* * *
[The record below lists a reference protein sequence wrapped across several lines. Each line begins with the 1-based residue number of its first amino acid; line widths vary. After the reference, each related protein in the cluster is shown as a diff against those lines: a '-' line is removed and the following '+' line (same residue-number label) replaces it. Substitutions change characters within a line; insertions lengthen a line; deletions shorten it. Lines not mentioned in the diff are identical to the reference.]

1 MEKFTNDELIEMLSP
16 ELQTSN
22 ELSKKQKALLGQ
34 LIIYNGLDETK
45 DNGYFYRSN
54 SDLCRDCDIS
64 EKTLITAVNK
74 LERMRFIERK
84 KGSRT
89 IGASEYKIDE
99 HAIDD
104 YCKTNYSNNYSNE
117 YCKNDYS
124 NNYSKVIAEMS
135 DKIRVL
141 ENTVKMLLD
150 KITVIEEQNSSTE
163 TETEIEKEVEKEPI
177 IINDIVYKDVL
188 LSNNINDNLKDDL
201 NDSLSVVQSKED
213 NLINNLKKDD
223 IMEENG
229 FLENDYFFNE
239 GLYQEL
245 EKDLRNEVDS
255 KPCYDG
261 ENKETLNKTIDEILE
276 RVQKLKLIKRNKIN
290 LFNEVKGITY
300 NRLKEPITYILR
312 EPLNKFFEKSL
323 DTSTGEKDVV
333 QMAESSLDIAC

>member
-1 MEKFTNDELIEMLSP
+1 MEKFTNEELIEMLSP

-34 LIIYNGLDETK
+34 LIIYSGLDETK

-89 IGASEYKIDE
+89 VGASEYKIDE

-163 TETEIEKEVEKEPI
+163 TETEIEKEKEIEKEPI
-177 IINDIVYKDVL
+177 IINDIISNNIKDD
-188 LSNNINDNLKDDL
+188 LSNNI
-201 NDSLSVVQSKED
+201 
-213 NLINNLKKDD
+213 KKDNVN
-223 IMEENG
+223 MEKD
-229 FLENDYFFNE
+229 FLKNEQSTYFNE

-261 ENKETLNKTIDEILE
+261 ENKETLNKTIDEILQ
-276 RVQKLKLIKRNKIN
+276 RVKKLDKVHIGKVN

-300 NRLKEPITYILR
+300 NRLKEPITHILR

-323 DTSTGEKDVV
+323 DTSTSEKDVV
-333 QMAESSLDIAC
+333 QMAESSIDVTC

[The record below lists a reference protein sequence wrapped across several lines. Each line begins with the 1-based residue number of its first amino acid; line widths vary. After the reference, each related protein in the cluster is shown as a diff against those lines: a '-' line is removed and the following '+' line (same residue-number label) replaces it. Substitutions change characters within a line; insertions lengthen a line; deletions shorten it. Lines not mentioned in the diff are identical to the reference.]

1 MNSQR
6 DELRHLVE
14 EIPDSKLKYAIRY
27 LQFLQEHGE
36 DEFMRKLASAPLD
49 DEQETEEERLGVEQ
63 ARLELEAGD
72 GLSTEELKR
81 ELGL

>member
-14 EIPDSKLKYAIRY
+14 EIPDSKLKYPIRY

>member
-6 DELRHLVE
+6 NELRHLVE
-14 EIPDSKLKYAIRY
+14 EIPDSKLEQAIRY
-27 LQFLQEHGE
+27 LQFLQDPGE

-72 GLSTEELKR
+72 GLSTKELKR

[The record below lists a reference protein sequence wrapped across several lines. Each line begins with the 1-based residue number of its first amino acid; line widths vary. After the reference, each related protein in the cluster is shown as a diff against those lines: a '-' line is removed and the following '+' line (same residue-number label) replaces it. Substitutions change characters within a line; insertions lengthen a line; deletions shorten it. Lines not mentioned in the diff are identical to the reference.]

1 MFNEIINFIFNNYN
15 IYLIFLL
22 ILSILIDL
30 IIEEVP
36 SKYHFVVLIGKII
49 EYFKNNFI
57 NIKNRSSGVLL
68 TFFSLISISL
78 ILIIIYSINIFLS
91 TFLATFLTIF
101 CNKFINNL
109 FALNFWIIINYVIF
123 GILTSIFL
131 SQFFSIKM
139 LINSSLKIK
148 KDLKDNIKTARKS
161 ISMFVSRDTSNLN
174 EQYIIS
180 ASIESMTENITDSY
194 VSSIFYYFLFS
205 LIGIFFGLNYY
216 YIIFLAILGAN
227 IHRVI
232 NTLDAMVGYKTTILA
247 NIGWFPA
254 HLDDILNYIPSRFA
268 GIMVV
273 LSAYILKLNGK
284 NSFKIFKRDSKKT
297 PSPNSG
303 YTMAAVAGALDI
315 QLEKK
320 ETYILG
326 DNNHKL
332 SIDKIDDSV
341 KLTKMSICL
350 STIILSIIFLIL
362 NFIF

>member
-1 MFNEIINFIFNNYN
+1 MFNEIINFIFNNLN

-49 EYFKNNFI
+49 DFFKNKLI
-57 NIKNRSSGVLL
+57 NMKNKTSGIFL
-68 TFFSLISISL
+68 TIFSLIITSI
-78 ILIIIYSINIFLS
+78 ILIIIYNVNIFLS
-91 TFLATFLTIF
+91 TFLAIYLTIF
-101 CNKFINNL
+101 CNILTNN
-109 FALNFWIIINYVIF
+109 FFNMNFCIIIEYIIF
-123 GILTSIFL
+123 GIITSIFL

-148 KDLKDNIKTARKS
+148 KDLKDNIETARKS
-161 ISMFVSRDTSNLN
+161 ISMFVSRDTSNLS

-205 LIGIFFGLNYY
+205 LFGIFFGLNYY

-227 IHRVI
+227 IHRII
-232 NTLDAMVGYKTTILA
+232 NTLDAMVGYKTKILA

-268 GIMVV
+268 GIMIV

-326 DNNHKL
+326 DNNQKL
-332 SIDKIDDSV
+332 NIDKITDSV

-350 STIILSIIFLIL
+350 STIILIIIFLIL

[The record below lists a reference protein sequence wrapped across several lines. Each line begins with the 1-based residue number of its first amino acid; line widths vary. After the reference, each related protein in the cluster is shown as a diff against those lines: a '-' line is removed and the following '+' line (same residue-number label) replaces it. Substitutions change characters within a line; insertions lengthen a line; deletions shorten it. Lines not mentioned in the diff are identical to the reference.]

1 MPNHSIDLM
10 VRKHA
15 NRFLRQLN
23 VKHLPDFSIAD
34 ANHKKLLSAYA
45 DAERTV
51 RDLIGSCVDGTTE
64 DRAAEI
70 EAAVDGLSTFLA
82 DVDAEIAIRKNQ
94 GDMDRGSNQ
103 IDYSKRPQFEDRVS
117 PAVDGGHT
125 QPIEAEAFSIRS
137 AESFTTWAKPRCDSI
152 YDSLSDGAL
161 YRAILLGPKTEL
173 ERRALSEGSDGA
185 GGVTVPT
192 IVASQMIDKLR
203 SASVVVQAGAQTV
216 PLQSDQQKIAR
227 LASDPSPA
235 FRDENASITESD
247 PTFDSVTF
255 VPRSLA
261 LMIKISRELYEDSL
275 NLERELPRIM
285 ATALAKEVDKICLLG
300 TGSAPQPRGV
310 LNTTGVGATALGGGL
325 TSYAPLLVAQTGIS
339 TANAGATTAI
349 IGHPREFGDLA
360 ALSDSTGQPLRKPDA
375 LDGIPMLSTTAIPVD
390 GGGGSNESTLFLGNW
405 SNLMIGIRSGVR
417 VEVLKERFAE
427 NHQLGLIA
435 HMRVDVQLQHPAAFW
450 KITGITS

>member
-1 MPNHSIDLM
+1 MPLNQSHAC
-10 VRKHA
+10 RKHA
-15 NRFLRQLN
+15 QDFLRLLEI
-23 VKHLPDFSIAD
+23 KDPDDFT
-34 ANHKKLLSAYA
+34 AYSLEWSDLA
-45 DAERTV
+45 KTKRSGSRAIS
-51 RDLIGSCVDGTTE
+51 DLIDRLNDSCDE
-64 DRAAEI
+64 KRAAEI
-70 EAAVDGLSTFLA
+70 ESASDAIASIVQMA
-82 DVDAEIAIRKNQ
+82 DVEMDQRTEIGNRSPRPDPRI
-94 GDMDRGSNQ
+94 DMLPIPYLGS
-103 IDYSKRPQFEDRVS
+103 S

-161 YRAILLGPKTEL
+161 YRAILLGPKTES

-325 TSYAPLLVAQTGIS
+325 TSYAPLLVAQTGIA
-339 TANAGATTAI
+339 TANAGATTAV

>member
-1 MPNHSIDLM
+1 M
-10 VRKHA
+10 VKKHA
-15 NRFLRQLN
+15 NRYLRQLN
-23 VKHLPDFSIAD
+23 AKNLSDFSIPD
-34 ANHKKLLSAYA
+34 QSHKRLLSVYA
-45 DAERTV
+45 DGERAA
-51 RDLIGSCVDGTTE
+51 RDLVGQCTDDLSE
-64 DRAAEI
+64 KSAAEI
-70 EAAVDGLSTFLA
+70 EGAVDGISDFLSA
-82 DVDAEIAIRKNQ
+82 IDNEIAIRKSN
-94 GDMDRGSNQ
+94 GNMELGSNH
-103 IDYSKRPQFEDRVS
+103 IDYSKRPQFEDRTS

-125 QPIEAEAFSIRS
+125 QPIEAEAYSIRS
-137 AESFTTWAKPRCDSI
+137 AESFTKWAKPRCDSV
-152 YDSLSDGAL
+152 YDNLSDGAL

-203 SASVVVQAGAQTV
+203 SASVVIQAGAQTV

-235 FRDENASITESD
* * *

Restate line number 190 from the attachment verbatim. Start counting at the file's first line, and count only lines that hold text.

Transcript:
247 PTFDSVTF